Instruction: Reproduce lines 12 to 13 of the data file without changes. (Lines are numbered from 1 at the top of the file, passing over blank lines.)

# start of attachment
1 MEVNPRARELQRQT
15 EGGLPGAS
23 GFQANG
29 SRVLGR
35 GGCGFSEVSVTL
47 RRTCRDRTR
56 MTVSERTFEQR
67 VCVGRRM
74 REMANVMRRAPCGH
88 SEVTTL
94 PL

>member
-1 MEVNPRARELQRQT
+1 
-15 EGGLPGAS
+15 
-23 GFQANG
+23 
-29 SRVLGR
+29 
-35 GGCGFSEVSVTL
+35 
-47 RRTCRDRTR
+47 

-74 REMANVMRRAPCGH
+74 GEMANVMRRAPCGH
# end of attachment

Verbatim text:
>member
-1 MEVNPRARELQRQT